In the spiritual world, particularly in the wisdom traditions of the east, there are a lot of road maps to developmental evolution. Most of them are pretty difficult to understand.
I tend to talk about this work in a few distinct phases. Of course, any model is a generalization, a conceptualization that we have to be very careful using.
The first phase is when our life is on auto pilot. We see things and react to them. We are in many ways operating based on scripts and triggers that we are not even aware of. Some of this programming comes from our parents and childhood. Some of it comes from society and our environment. There are a lot of fundamental assumptions here that we never question. Things like "there are countries that are good and countries that are bad," or "there is a correct religion," or "I need people to like me," or "if I get enough of the right stuff (including knowledge), I will be happy." These are the stories that we believe about the world. We are unconscious of many of them.
The second phase is when we begin to see some of these stories and question them. We bring them into our consciousness. We see our reactions and realize that it was our story that caused the reaction, not the person who triggered the story. We might begin to see, for example, that we need people to like us, and see that need as motivating us to do a lot of things that we might not otherwise do, and often don't actually want to do.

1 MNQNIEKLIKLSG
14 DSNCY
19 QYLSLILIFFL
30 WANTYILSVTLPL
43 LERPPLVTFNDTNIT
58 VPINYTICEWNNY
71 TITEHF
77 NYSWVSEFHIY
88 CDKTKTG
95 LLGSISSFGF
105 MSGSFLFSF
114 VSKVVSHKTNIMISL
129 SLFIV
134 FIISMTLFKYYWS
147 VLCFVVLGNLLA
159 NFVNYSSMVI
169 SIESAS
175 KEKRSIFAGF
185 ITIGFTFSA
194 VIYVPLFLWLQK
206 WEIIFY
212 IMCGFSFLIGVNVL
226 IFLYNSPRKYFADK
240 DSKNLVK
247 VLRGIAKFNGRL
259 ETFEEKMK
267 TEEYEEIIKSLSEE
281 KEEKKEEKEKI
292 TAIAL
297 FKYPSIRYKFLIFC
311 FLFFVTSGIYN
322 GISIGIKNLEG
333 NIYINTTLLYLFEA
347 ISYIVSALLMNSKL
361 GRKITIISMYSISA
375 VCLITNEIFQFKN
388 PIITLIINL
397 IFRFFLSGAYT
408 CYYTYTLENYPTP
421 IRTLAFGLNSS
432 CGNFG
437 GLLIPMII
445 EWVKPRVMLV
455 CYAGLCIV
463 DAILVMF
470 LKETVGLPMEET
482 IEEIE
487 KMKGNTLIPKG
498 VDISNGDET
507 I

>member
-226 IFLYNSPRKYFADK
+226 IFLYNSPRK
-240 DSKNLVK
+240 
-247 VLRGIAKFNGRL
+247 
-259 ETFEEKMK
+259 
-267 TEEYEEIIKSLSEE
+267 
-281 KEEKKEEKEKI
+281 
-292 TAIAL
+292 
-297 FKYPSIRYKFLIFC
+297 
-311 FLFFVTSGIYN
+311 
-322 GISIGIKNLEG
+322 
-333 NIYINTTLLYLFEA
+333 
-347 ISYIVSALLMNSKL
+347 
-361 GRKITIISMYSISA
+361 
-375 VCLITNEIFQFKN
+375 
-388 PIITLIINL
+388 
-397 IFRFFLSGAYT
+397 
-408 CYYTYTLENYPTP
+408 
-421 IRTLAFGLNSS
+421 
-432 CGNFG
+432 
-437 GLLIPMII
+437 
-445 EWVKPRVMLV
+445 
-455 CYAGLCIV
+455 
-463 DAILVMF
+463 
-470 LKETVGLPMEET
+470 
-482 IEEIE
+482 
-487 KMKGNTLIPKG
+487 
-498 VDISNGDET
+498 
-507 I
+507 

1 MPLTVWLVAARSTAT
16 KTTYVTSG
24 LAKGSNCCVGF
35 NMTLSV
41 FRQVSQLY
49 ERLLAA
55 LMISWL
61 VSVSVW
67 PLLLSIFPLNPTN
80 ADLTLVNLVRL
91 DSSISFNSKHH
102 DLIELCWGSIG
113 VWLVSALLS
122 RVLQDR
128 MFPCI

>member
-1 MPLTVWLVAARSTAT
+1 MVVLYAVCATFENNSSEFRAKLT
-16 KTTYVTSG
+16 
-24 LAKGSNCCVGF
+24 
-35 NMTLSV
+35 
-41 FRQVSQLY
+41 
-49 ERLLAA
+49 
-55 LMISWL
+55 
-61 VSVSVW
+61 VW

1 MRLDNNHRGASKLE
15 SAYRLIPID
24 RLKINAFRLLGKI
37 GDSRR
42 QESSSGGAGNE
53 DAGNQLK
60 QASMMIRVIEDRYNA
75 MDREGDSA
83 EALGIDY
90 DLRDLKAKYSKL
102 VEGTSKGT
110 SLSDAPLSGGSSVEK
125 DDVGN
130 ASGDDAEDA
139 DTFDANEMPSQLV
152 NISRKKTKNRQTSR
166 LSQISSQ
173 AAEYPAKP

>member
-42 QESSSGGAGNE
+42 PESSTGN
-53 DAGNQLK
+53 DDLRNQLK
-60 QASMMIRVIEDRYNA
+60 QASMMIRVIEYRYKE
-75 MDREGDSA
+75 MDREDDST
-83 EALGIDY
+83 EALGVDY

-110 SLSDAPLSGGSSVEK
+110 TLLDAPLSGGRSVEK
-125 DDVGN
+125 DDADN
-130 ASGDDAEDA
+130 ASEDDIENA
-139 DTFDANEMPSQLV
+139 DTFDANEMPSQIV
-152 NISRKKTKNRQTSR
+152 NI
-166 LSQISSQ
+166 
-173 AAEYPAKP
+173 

Some people go through a third phase, where they see that they can change their stories. They may use things like affirmations or neurolinguistic programming to change the way that they behave. Sometimes, these methods can have dramatic results. And they have both the advantage and disadvantage of involving conscious choices about what we are going to value in life. This might also be the phase where we set very detailed goals for ourselves. Sometimes those goals can be incredibly helpful, and sometimes they can cause us frustration.
The fourth phase is when we not only see our stories, but we see through them. The stories are there, and they pop up from time to time, but we are able to catch ourselves. We are able to see, more and more, when we are in the grip of a story or a reaction or a trigger. We're not perfect--this is not about perfection--but we are slowly working through things that might have caught us in the past.
The other part of this fourth phase is that we become less afraid of not having a story. We are more willing to step into the void of simply not knowing what it is that we are supposed to do, and recognizing that the idea that there is something that we are supposed to do is just another thought. We are learning to be able to rest in not knowing, and we begin to see the wisdom that arises in this space.
In the fifth phase, we no longer think about stories. We just are. And we just do. There is no way to know what we are going to do until we do it. Life is one spontaneous surprise after another.
The funny thing is that we are already in the fifth phase. We may think that we know what we are going to do, but how often have you thought one thing and done another? The only thing that seems to be missing is our trust in this not knowing. And the joy that can arise in that spontaneity.